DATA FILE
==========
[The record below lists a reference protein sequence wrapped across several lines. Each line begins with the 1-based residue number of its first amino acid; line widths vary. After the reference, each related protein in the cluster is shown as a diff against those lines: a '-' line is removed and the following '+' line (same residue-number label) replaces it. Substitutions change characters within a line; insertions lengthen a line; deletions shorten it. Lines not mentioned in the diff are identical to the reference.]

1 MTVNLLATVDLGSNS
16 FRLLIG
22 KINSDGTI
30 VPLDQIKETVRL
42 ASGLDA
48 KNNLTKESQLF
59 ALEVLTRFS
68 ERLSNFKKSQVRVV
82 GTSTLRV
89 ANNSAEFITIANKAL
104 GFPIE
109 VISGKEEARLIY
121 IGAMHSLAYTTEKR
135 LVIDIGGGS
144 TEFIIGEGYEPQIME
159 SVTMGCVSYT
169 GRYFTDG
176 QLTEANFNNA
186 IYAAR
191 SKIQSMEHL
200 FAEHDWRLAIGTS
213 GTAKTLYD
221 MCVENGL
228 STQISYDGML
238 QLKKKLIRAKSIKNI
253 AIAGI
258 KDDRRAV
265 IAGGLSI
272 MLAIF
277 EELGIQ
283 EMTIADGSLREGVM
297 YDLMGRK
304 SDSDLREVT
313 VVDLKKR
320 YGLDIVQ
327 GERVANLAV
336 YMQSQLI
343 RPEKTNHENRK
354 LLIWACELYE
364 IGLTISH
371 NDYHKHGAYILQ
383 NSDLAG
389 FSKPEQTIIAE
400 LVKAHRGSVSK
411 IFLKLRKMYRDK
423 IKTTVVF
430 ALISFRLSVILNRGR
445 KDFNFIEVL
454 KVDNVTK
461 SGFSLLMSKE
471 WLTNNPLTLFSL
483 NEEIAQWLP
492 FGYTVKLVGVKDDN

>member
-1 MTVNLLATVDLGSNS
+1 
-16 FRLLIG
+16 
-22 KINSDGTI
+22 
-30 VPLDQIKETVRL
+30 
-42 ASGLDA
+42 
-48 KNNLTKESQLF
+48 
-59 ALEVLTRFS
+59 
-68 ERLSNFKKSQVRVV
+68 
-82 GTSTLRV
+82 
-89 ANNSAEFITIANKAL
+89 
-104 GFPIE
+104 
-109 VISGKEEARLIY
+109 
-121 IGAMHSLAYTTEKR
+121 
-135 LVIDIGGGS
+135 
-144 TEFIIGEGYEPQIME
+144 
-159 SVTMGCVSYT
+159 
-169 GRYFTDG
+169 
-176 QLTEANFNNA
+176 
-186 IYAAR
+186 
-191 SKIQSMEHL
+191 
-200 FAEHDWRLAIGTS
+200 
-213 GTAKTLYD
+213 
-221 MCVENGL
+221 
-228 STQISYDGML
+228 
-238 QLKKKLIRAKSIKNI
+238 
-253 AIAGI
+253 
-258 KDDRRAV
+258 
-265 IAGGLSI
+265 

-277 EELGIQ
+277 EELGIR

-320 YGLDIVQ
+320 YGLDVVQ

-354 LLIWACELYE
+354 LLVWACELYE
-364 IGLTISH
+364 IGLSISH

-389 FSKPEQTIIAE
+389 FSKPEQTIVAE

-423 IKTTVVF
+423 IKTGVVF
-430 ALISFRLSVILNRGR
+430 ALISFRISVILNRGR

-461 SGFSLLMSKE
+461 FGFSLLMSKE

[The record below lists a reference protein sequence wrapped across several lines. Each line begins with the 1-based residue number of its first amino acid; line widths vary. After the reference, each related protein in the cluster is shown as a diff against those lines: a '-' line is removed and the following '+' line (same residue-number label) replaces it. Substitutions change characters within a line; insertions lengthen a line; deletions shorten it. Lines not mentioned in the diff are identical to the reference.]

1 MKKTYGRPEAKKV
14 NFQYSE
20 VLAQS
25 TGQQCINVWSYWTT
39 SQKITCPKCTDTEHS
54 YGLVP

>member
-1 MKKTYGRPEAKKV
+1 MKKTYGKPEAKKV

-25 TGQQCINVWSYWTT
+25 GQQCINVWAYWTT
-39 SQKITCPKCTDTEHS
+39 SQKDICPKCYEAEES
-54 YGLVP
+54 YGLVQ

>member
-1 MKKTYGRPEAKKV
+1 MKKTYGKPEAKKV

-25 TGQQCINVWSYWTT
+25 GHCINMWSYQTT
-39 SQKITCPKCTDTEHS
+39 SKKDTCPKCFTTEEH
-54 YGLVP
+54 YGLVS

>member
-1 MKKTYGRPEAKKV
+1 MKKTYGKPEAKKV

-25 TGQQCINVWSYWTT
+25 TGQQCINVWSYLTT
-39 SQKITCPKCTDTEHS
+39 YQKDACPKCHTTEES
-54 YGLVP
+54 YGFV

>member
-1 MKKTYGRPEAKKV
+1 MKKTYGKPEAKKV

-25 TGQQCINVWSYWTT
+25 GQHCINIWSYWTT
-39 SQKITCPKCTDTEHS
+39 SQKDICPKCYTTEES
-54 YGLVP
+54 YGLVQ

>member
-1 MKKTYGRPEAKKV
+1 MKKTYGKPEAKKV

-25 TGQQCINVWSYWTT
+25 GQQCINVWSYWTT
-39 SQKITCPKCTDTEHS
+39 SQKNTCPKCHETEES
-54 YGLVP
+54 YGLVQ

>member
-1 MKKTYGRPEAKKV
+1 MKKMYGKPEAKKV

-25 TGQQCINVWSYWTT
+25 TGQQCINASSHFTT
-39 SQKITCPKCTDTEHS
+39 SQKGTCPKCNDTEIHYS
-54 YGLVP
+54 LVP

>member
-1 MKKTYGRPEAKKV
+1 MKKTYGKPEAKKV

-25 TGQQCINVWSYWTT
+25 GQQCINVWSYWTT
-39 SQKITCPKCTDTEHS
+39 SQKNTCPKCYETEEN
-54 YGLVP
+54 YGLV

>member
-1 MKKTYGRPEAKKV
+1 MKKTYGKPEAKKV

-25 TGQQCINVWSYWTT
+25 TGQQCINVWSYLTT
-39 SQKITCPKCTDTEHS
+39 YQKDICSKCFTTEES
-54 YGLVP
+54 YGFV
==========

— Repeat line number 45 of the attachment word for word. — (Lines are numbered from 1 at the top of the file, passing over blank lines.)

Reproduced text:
400 LVKAHRGSVSK